FDA approves first digital pill


"Being able to track ingestion of medications prescribed for mental illness may be useful for some patients", said Mitchell Mathis, MD, director of the Division of Psychiatry Products in the FDA's Center for Drug Evaluation and Research.

There were some issues, however, with green-lighting the new digital version as while the system can track doses, it hasn't been shown to improve patient compliance, said the FDA.

Abilify MyCite does outline some precautions when using it though stating that the smart pill should be not used to track drug ingestion in real-time or during an emergency as detection could be delayed.

This patch then transmits the information to a mobile app, so that a doctor and up to four caregivers, friends or family members can see the information through a web-based portal. About 1 percent of Americans have this illness.

Schizophrenia is a chronic, severe and disabling brain disorder, and its symptoms include hearing voices, believing other people are reading their minds or controlling their thoughts, making them suspicious or withdrawn. The drug is now not approved to treat these patients, according to the FDA.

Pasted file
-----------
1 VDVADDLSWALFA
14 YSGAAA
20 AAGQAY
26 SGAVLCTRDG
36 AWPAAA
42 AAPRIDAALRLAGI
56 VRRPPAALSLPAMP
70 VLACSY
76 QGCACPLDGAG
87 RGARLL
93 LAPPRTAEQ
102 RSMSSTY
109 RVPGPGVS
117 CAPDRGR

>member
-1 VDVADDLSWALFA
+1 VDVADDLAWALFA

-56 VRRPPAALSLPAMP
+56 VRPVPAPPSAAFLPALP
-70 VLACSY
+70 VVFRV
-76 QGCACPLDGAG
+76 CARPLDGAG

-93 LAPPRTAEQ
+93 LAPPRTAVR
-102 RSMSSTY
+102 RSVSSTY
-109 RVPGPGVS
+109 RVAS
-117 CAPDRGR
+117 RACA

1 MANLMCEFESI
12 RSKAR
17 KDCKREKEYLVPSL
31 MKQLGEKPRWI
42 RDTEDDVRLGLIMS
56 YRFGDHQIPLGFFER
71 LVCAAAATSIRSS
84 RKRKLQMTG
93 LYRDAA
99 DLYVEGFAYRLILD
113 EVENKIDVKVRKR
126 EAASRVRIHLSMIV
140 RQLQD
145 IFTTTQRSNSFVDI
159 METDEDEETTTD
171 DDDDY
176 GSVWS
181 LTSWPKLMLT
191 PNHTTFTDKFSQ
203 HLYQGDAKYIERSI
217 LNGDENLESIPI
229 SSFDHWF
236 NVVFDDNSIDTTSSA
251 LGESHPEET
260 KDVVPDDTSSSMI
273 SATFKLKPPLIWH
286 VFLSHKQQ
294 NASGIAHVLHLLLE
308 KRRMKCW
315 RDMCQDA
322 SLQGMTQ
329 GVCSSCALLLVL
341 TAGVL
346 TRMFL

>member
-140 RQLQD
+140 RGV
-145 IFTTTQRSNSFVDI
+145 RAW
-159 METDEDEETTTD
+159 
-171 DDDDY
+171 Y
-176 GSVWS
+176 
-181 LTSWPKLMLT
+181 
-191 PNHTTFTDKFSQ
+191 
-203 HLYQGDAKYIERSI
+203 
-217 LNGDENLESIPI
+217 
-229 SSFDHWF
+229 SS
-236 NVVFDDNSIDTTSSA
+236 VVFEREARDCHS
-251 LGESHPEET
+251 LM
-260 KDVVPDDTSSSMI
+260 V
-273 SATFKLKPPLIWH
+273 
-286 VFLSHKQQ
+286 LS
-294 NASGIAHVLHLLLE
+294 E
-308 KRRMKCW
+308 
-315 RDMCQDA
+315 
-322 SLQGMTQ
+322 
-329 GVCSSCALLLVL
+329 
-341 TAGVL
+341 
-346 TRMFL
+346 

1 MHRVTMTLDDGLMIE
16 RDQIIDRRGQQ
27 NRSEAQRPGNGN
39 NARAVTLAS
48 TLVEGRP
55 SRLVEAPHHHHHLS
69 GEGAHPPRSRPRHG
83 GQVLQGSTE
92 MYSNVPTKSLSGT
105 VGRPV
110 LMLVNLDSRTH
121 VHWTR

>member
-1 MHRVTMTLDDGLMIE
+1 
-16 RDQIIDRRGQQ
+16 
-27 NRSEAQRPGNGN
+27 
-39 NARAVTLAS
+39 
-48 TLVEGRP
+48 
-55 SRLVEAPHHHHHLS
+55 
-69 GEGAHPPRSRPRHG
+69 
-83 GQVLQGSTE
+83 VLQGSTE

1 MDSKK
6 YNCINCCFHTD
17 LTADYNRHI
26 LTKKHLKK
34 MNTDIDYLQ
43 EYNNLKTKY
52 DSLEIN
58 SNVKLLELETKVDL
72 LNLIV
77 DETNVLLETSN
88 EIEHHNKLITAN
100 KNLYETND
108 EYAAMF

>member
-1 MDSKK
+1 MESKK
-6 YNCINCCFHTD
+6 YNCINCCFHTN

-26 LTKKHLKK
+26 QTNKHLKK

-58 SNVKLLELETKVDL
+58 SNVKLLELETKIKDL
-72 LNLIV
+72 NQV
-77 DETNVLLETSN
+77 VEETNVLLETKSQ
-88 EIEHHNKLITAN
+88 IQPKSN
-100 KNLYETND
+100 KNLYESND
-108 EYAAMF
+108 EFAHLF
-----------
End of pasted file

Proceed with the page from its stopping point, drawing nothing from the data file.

The drug contains a warning box for professional healthcare workers that elderly patients with dementia-related psychosis are treated with antipsychotic drugs. While the rates at which patients deviate from their treatment regimens vary, estimates hold such actions cost the USA healthcare system hundreds of billions of dollars each year.

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Abilify MyCite's future isn't certain, however. But the new product will also be labeled with a caveat: There's no evidence that the technology can help patients take their medication as prescribed.

In the clinical trials for Abilify, the most common side effects reported by adults taking Abilify were nausea, vomiting, constipation, headache, dizziness, uncontrollable limb and body movements (akathisia), anxiety, insomnia, and restlessness.

Choudhry, whose work includes developing predictive analytics initiatives to spot patients who don't take their meds, estimates that almost $300 billion is spent in the USA each year in "caring for health conditions that are attributable to nonadherence".

The original Abilify pill, developed by Japanese drugmaker Otsuka Pharmaceutical, was first approved by the FDA in 2002 to treat schizophrenia, while the ingestible sensor technology, created by California-based Proteus Digital Health, was approved for marketing in 2012.

As explained in an FDA news release, the pill contains a sensor that communicates with a wearable patch.

The decision approves the Ability MyCite system as a whole - both Abilify and Proteus Health's sensor and patch had previously been cleared individually in the US.